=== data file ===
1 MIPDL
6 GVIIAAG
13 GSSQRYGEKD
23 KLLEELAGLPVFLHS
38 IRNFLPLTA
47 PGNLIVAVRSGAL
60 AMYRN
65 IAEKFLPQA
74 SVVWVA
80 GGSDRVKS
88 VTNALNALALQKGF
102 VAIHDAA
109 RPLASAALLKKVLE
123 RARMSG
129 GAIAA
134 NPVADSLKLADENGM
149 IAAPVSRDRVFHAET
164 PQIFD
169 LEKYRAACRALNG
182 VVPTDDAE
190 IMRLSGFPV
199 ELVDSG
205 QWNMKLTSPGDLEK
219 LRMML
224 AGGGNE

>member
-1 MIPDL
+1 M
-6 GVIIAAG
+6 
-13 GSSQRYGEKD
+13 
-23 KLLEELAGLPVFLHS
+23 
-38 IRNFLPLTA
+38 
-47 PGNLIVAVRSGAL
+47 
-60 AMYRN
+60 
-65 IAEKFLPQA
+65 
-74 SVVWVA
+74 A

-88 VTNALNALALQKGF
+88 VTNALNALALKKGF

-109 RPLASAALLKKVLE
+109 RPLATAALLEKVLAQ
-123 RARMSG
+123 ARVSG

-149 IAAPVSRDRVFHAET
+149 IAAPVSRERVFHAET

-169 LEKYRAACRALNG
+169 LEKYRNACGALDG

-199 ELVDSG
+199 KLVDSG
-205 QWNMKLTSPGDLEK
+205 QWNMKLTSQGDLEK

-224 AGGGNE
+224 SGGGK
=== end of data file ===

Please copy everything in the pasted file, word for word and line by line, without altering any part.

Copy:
1 MIPDL
6 GVIIAAG
13 GSSQRYGEKD
23 KLLEELAGLPVFLHS
38 IRNFLPLTA
47 PGNLIVAVRSGAL
60 AMYRN
65 IAEKFLPQA
74 SVVWVA
80 GGSDRVKS
88 VTNALNALALQKGF
102 VAIHDAA
109 RPLASAALLKKVLE
123 RARMSG
129 GAIAA
134 NPVADSLKLADENGM
149 IAAPVSRDRVFHAET
164 PQIFD
169 LEKYRAACRALNG
182 VVPTDDAE
190 IMRLSGFPV
199 ELVDSG
205 QWNMKLTSPGDLEK
219 LRMML
224 AGGGNE

>member
-1 MIPDL
+1 M
-6 GVIIAAG
+6 
-13 GSSQRYGEKD
+13 
-23 KLLEELAGLPVFLHS
+23 
-38 IRNFLPLTA
+38 
-47 PGNLIVAVRSGAL
+47 
-60 AMYRN
+60 
-65 IAEKFLPQA
+65 
-74 SVVWVA
+74 A

-88 VTNALNALALQKGF
+88 VTNALNALALKKGF

-109 RPLASAALLKKVLE
+109 RPLATAALLEKVLAQ
-123 RARMSG
+123 ARVSG

-149 IAAPVSRDRVFHAET
+149 IAAPVSRERVFHAET

-169 LEKYRAACRALNG
+169 LEKYRNACGALDG

-199 ELVDSG
+199 KLVDSG
-205 QWNMKLTSPGDLEK
+205 QWNMKLTSQGDLEK

-224 AGGGNE
+224 SGGGK